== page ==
CME, Google Ally for Cloud Market Data Access

The partnership will allow existing and potential subscribers around the world to access all CME Group data via a connection to Google Cloud.

Cloud speed

CME Group is making real-time market data from all its marketplaces available via Google Cloud in a bid to expand its client base and the reach of its data by using a new connectivity model to simplify data access for end users.

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“We are putting all our real-time data into Google Cloud, and converting all our Market Data Platform (MDP) channels into a Google service called Pub/Sub, so anyone can access them via Google from anywhere on the planet,” says Adam Honoré, executive director of data services at CME. “The specific use case for this is how do we take advantage of native cloud services to lower the barrier to accessing our data. … We are creating a low-cost global transport solution for all our market data.”

The initiative responds to customer demand to address the costs of transport, data ingest, compute power and storage. “We’ve done some work on compute and storage, and now we’re tackling transport, and ingest cost is on our roadmap,” Honoré says.

While financial markets connectivity has traditionally been the exclusive domain of specialist extranet providers, Google touts impressive credentials of its own: “We have the largest proprietary network in the world, and we continue to expand on that,” says Tais O’Dwyer, global director of financial services strategy and solutions at Google Cloud.

“Google Cloud has 20 regions [regional collections of datacenters], 61 zones [distinct compute, storage and networking resources across those regional datacenters], 134 network edge locations, and is available in more than 200 countries—plus, we’ve opened seven new cloud regions since 2018. When you think about the scale and ability to handle massive amounts of data, that’s part of our DNA. Our network and datacenters around the world have been designed to handle enormous amounts of data … at lightning speed,” she adds.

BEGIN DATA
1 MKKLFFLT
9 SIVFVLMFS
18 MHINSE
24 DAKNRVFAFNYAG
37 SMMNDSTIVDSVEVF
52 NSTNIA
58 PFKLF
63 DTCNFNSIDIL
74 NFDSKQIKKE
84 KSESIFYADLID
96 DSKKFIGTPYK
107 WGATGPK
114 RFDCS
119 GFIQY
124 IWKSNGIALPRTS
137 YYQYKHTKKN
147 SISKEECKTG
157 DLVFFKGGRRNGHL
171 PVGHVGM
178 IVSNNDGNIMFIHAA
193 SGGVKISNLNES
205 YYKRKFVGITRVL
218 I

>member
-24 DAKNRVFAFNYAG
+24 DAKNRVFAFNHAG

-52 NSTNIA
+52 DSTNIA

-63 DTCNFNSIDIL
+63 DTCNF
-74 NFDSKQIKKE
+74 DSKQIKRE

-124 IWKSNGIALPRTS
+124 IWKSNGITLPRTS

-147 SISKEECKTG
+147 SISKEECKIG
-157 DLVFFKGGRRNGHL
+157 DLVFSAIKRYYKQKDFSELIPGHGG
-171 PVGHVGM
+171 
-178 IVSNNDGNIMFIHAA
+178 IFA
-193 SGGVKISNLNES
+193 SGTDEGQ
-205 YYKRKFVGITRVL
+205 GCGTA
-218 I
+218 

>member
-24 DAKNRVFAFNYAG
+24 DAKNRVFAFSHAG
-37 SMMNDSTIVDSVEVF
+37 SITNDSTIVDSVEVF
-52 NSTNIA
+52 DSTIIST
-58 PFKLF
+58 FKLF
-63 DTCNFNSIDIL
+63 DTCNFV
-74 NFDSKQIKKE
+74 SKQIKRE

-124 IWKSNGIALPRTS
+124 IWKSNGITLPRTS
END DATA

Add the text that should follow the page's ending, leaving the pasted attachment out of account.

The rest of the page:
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To enable the service, Google deployed a direct connect into CME’s datacenter in Aurora, Illinois, allowing CME to push data into its cloud, from where it can be accessed anywhere in the world with a connection to Google’s cloud. As a result, anyone with an existing license agreement for CME data and a Google Cloud account could connect to CME data within a day, using code from CME for connecting to Pub/Sub, Google’s cloud-based enterprise messaging middleware. New subscribers can license CME’s data via the exchange’s self-service entitlements portal.

“We maintain physical hubs in regions around the world, but we’re now extending that to anywhere with access to Google Cloud. We’ve expanded our network and capabilities with the same level of service across the world, while lessening the pain and cost of getting it there,” Honoré says.

The initiative’s cost structure also represents an experiment for CME: Though users must pay the normal fees for the data itself, instead of paying fixed charges for leased-line connectivity or rack space and cross-connects in datacenters, CME will charge a $1.49 fee per hour to access its data. While cloud access removes the need for dedicated backup and replay feeds, this model also provides the flexibility of being able to turn access on and off as needed.

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The offering addresses the needs of both existing and potential clients: “We want to extend our global reach for direct connectivity. Clients say they want more direct relationships with the exchange. … But we also want new customers, so we want to make it as easy as possible for people to consume our data,” Honoré says.

The target client base for the new service runs the gamut of financial markets participants, though Honoré says it is initially aimed at firms with existing expertise in dealing with CME’s binary data format, such as software vendors, firms based outside the US, and those using CME markets for hedging.

“If you look at the ability Google has to provide real-time data around the world, this will generate interest from firms that don’t currently participate on CME’s marketplaces,” O’Dwyer says.

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